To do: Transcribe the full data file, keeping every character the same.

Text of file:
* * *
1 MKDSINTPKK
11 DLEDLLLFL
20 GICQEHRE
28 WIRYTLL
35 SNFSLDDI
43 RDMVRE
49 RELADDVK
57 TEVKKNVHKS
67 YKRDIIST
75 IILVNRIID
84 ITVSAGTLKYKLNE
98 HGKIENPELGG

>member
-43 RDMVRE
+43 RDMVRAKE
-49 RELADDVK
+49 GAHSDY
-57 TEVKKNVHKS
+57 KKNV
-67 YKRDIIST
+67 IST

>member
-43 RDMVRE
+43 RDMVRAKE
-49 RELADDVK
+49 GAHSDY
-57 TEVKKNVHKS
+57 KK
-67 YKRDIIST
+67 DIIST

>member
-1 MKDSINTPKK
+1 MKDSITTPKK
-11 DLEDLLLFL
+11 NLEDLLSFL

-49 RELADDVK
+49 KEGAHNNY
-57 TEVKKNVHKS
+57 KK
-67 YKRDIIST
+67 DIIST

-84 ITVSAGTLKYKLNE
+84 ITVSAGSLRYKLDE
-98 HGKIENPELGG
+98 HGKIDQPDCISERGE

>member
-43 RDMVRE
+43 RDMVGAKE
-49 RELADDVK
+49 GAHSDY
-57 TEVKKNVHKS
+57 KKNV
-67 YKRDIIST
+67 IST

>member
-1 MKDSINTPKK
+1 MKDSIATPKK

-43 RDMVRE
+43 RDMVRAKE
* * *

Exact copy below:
1 MKDSINTPKK
11 DLEDLLLFL
20 GICQEHRE
28 WIRYTLL
35 SNFSLDDI
43 RDMVRE
49 RELADDVK
57 TEVKKNVHKS
67 YKRDIIST
75 IILVNRIID
84 ITVSAGTLKYKLNE
98 HGKIENPELGG

>member
-43 RDMVRE
+43 RDMVRAKE
-49 RELADDVK
+49 GAHSDY
-57 TEVKKNVHKS
+57 KKNV
-67 YKRDIIST
+67 IST

>member
-43 RDMVRE
+43 RDMVRAKE
-49 RELADDVK
+49 GAHSDY
-57 TEVKKNVHKS
+57 KK
-67 YKRDIIST
+67 DIIST

>member
-1 MKDSINTPKK
+1 MKDSITTPKK
-11 DLEDLLLFL
+11 NLEDLLSFL

-49 RELADDVK
+49 KEGAHNNY
-57 TEVKKNVHKS
+57 KK
-67 YKRDIIST
+67 DIIST

-84 ITVSAGTLKYKLNE
+84 ITVSAGSLRYKLDE
-98 HGKIENPELGG
+98 HGKIDQPDCISERGE

>member
-43 RDMVRE
+43 RDMVGAKE
-49 RELADDVK
+49 GAHSDY
-57 TEVKKNVHKS
+57 KKNV
-67 YKRDIIST
+67 IST

>member
-1 MKDSINTPKK
+1 MKDSIATPKK

-43 RDMVRE
+43 RDMVRAKE